France, too, knows agonized debates about religion, identity, secularism and Islam. But not the crude phenomena of lynching, gau rakshak vigilantism, ghar wapsi and love jihad which are the sangh parivar’s ugly contribution to politics. Far from disgracing anyone in the public eye, the Election Commission’s occasional light slap on the wrist for offenders probably turns them into heroes. Had Bal Thackeray been with us today, he might have acknowledged that his witticism about Indians not casting their vote but voting their caste is complicated by the primacy of religion. That alone need not be condemned out of hand. As the Iranian-American scholar, Reza Aslan, put it, “Religion doesn’t make people bigots. People are bigots and they use religion to justify their ideology.” They can use something else — colour or language — but religion is the Indian’s first identifying mark. It is the Bharatiya Janata Party’s most important card apart from the Leader himself.
India is not yet on the verge of another witch-hunt like France’s Dreyfus scandal. But the impression is forcefully conveyed that underlying the manifold virtues and abilities of which Modi boasts at the drop of a skullcap is his most important strength — the unmatched ability to defend a victimized Bajrangbali from the machinations of a scheming Ali who is also often a terrorist. Pulwama and Balakot fit neatly into this hypothesis. So does the demand for a temple at Ayodhya to honour Bajrangbali’s boss. Many gloat that Adityanath completely upstaged the Election Commission by visiting the Ram Lalla temple while he was banned from campaigning, because the event beamed a more powerful message than any speech could have done. By that same logic, Pragya Singh Thakur’s resplendent presence in shining saffron and prayer beads stresses that the medium is the message. A barefoot, bare-bodied Rahul Gandhi in dhoti and chaddar propitiating the souls of his ancestors was quick to learn that lesson. One wonders whether his mleccha maternal grandfather or Brahmin paternal great-grandfather would have been more surprised.
It’s fashionable nowadays to say Jawaharlal Nehru had no understanding of his country. His reported claim to be the last Englishman to rule India is quoted against him. That is the folly of critics. Kipling’s “What do they know of England who only England know?” can be adapted to these frogs in a well with no awareness of the great world beyond its walls. It was precisely because of his familiarity with both India and the world and awareness of the reasons for India’s backwardness that Nehru was such an unsparing critic of religious ritual and ardent advocate of a scientific temperament. That he failed in his dream of creating a new India blending the science of the West with the spirituality (which, too, he emphasized) of the East is another matter. Friendly critics like the eminent British journalist, James Cameron, and Singapore’s Lee Kuan Yew blamed him for not recreating India in his own enlightened image. Unlike sangh parivar bigots they understood the depth and dimensions of the image and weren’t misled by its surface.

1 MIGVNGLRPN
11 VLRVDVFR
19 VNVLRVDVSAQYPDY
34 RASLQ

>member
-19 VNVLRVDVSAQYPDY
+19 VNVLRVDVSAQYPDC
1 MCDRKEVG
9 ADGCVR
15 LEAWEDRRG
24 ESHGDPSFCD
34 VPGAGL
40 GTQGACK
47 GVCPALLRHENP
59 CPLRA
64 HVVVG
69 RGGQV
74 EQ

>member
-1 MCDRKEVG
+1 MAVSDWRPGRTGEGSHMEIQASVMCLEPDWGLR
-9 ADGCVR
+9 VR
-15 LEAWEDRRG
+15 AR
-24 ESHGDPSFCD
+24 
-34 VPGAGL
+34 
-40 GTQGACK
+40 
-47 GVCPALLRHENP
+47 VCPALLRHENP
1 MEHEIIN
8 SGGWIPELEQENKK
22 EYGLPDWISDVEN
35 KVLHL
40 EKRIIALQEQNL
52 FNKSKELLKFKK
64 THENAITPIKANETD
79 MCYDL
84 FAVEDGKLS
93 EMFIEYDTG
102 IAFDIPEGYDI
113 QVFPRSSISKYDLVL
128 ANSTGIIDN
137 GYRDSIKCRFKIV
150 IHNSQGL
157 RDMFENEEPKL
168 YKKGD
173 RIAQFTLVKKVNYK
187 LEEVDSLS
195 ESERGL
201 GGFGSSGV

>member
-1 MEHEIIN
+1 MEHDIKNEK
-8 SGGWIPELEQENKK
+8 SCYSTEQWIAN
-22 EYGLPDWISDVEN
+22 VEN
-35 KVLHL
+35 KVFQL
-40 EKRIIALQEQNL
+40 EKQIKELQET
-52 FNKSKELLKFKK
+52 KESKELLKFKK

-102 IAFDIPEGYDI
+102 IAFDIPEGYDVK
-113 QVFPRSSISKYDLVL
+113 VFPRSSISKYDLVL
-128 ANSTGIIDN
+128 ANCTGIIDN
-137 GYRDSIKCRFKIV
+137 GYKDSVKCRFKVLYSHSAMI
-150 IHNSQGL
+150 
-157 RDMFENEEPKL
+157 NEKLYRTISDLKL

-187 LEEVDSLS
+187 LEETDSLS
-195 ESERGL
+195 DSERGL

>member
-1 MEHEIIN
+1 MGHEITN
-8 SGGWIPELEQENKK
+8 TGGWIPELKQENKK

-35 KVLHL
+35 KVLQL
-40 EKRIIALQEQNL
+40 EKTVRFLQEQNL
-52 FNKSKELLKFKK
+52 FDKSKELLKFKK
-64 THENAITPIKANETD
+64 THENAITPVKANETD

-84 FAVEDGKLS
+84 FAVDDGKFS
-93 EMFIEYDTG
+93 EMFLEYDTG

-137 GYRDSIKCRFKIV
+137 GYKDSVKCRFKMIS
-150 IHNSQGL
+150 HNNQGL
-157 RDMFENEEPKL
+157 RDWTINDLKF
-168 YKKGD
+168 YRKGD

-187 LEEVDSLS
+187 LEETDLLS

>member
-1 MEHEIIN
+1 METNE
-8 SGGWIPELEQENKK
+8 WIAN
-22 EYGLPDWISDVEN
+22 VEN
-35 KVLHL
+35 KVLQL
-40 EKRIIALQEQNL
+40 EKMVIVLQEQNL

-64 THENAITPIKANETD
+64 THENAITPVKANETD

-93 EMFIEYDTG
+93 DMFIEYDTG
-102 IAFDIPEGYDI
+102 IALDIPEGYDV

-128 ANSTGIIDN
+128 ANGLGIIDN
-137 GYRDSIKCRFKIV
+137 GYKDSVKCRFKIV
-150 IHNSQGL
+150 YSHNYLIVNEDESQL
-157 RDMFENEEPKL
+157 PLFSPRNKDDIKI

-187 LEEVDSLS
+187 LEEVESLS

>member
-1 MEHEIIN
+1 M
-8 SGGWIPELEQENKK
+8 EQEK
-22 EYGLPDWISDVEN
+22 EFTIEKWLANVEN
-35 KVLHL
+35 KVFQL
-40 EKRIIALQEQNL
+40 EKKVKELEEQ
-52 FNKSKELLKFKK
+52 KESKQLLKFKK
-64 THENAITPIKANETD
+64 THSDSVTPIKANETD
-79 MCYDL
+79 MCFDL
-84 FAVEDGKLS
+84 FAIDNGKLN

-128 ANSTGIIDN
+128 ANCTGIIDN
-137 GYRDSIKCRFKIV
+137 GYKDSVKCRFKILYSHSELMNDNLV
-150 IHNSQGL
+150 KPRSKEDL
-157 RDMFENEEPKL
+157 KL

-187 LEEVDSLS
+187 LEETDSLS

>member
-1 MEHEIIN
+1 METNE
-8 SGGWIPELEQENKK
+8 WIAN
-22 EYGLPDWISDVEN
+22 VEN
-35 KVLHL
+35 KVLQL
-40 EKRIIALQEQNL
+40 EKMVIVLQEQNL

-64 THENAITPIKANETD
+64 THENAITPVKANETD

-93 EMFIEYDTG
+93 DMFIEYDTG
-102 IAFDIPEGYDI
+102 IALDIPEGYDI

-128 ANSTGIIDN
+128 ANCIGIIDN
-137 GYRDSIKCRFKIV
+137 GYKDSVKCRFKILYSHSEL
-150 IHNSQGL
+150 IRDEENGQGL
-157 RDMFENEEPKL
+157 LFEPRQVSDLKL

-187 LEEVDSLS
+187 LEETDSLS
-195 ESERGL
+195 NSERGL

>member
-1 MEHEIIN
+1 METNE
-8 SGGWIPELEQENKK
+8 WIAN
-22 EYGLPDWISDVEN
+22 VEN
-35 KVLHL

All the forces of darkness Nehru hoped to keep at bay have gathered strength since his passing. The current election would not otherwise have been so obsessed with the bogey of Pakistan and tactics involving caste and community to the exclusion of constructive issues. Nor would the tone have been so brash. Personalized advertisements reiterate the Leader’s crucial role; promises pander to the most primitive instincts. The Assamese fear that once the four million people in Assam who were excluded from the National Register of Citizens (the majority being Bengali Hindus) are absorbed, some 14 million Bangladeshi Hindus will be encouraged to follow them. The citizenship (amendment) bill’s present wording wouldn’t allow that but opportunities and compulsions can always be contrived.
Neither the Notre-Dame fire nor the Pulwama attack was expected. But initially at least the response to both was richly rewarding. The yield is already dwindling in France. India’s elections will probably stretch out the jadoo until another miracle (in the Shavian sense of “an event which creates faith”) again mesmerizes the credulous public.
Sunanda K Datta-Ray is an analyst based in Kolkata